Haiselden died while vacationing in Cuba on June 18, 1919 of a cerebral hemorrhage.[12]

Haiselden deaths by refusal of medical intervention[edit]

  • Child of Anna and Allan Bollinger (John Bollinger), November 1915[1]
  • Child of Mr. and Mrs. Julius Werder, December 1915[13]
  • Child of William and Eva Meter, July 1917[1]
  • Child of Stephen Hodzima (Paul Hodzima), November 1917[4][14]

See also[edit]

References[edit]

  1. ^ a b c "Dr. Haiselden of Chicago Refuses to Operate to Save a Day-Old Infant. Physician, Who Acted Similarly in the Bollinger Case, Suspects Pre-Natal Influence.". New York Times. July 25, 1917. Retrieved 2008-12-28. The day-old daughter of Mr. and Mrs. William Meter of 121 North Cicero Avenue, died today at the German-American Hospital, where Dr. Harry J. Haiselden refused to perform an operation which he acknowledged probably would save the child's life. Physician, Who Acted Similarly in the Bollinger Case, Suspects Pre-Natal Influence.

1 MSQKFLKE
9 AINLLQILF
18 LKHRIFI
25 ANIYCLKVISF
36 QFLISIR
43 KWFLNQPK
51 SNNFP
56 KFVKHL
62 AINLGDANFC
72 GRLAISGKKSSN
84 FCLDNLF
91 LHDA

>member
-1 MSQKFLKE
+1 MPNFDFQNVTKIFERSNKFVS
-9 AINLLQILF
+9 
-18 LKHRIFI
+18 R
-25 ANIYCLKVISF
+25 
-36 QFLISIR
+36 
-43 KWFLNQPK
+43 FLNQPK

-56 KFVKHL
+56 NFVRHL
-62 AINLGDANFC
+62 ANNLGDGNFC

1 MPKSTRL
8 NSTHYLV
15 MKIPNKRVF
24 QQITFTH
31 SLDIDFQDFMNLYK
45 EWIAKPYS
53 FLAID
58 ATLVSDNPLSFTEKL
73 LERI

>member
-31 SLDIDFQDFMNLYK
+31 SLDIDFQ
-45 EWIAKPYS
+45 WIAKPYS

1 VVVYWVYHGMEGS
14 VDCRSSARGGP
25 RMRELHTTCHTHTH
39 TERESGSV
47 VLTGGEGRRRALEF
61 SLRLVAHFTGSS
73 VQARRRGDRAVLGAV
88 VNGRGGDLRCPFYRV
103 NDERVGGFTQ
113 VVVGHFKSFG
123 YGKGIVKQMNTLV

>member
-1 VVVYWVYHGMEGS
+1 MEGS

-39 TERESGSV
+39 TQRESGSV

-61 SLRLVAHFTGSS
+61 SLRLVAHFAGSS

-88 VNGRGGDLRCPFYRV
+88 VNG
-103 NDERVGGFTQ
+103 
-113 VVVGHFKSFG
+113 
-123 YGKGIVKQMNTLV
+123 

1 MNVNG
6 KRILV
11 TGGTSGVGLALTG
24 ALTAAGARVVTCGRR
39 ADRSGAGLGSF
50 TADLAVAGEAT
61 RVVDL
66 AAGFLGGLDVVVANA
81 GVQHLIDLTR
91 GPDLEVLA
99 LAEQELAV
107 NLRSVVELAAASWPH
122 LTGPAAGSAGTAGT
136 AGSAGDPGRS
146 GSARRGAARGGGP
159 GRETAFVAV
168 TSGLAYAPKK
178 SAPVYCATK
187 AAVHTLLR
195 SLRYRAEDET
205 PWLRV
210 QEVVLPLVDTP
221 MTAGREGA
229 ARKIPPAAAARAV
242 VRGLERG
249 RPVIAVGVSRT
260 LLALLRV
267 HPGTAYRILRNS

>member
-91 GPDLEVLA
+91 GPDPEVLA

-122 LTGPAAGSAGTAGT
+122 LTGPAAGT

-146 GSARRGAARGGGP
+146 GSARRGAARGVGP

2. ^ Edwin Black (2004). War Against the Weak. Thunder's Mouth Press. ISBN 1-56858-321-4. At 4am on November 12, 1915, a woman named Anna Bollinger gave birth at the German-American Hospital in Chicago. The baby was somewhat deformed and suffered from extreme intestinal and rectal abnormalities, as well as other complications. The delivering physicians awakened Dr Harry Haiselden, the hospital's chief of staff. Haiselden came in at once. He consulted with colleagues. There was great disagreement over whether the child could be saved. But Haiselden decided the baby was too afflicted and fundamentally not worth saving. It would be killed. The method: denial of treatment. 
  3. ^ a b c d e Camery, Luke. "The Black Stork; Eugenics and Infanticide in twentieth century America". Retrieved 29 May 2013. 
  4. ^ a b Pernick, Martin (1996). The Black Stork. New York: Oxford University Press. pp. 8–12. ISBN 0-19-507731-8. 
  5. ^ Martin S. Pernick, The Black Stork: Eugenics and the Death of "Defective" Babies in American Medicine and Motion Pictures Since 1915 (New York: Oxford University Press, 1996), 3-4.